The question I ask myself when I hear people criticize roving wiretaps, for example, is, why is this something that we use successfully and prudently in the area of dealing with marijuana importers, but yet a tool that people want to deny us in the war against people who want to import chemical weapons or explosives. That makes no sense to me. Why is it, for example, that delayed notification search warrants, which again, we use in all kinds of garden variety criminal cases, with the supervision of a judge, why should that tool be denied to our investigators when they're seeking to go into a house with a search warrant to see if there are explosives there, or other kinds of weapons that can be used against Americans.

Common sense the tools that have been used without any significant impact on civil liberties in a wide variety of cases over the last 10 or 20 years, ought to continue to be available here against perhaps the greatest threat we face in this country, which is the threat of terror. So I'm here to join the Attorney General in urging the members of the Senate to finish the job that was accomplished by the house, that was accomplished by the conference. We've been working towards this for four years. We've known this was coming. It's not a surprise. There's been a lot of debate. There have been, I think, two dozen hearings on this. There have been dozens of witness whose have testified. There's really nothing more to be done but to complete the work that's been in process really for the last several years. If we don't get that work done, I agree with the Attorney General, we're going to wake up on January 1, and we will have left some of the most important weapons against terror in the cupboard, unavailable to be used by our front line defenders.

ATTORNEY GENERAL: Okay. We'll take a few questions.

REPORTER: I wondered why, you had said that, you were told it was difficult, if not impossible to get Congress to reauthorize the FISA, the warrant for eavesdropping. How is it that you and the administration can enforce the resolution, granted the authorization that is impossible to get in another...


ATTORNEY GENERAL: I'm here to talk about the Patriot Act. But I will answer the one question, because I read the quote. Someone showed me the quote in The Washington Post. What I said, or what I surely intended to say, if I didn't say is that we consulted with leaders in the congress about the feasibility of legislation to allow this type of surveillance. We were advised that it would be virtually impossible to obtain legislation of this type without compromising the program. And I want to emphasize the addition of, without compromising the program. That was the concern. [Inaudible]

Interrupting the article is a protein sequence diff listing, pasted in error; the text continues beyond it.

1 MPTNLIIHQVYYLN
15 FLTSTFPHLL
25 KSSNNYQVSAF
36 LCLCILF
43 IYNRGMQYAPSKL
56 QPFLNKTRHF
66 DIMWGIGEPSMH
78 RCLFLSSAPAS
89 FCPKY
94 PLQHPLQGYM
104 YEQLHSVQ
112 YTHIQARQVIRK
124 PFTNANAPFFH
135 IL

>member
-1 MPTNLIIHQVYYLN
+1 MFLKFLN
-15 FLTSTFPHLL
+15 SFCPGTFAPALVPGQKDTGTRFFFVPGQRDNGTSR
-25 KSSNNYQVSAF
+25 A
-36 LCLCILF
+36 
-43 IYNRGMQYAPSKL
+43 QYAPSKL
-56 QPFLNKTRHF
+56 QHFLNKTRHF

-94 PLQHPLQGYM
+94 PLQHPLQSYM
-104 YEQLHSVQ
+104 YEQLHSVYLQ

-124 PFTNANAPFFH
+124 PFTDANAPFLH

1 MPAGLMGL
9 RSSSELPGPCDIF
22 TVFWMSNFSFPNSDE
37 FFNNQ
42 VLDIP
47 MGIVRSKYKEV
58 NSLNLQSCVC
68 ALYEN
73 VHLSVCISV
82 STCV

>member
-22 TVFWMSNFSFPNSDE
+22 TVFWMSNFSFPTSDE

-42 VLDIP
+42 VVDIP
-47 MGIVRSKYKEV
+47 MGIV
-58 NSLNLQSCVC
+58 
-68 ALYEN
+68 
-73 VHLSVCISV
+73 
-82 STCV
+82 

This is the last question I'll answer with respect to the matter relating to the NSA. I have no reason -- I don't know the reason. I'm not going to speculate why a judge would step down from the FISA court. If you're asking about the legality of the program. I came out on Monday and explained the administration's position, the legal rationale for the legality of the program. We believe the President has both the statutory authority and constitutional authority to engage in the intelligence during a time of war with our enemy. Any questions regarding the Patriot Act?

REPORTER: A combination question. There are reports that there were some domestic call-to-call tapping into by the new NSA provisions. What assurances can you give that that didn't happen, and is that part -- becoming part of the debate about the Patriot Act?

ATTORNEY GENERAL: Well, I don't know if it's going to be part of the debate about the Patriot Act. I'm not going to answer the first part, because I said I wouldn't answer any more questions about the NSA. But in my remarks, the way the Department of Justice and other government agencies have administered or use the authorities of the Patriot Act, during the past four years, they have been analyzed and scrubbed and reanalyzed and rescrubbed. And the record is an exceptional one. We take very seriously what our responsibilities are in exercising these tools.

REPORTER: As the Secretary Chertoff said, these are not extraordinary tools. They have been used for -- many of these tools have been used for decades dealing with a wide variety of crimes. Nonetheless, we understand that there are extraordinary responsibilities upon those of us in government in exercising these tools in a way to ensure that we exercise them consistent with the authorization, and consistent with the protection of civil liberties. The people on the hill, they're patriots as well. Why are they so adamant about fighting the provision?

ATTORNEY GENERAL: That is a good question. Secretary Chertoff is right, we -- we've known this day for four years, December 31. We knew this day was coming. There have been 23 hearings just this year. Over 60 witnesses. I, myself, testified three times. There's been a great deal of debate and discussion. There is a process in our congress about how legislation is passed. The house passes a bill, the senate passes a bill. They each did that. It then goes in a conference to work out the differences. There is a conference bill that is produced. That occurred here. And now the house and the senate should be voting on the conference bill. If one body decides they don't like what's in the conference bill, if they decide to filibuster every time because they don't like what comes out of the conference bill, we would have very few laws passed here in Washington. We've had ample time and opportunity to review the authorities of the patriot act, how those authorities have been exercised. There's no guarantee in three months or six months or nine months that we will be able to reach a compromise, or that the compromise reached would be one that would be -- that would ensure the protection of Americans in this country. And therefore, we strongly believe the time to act is now.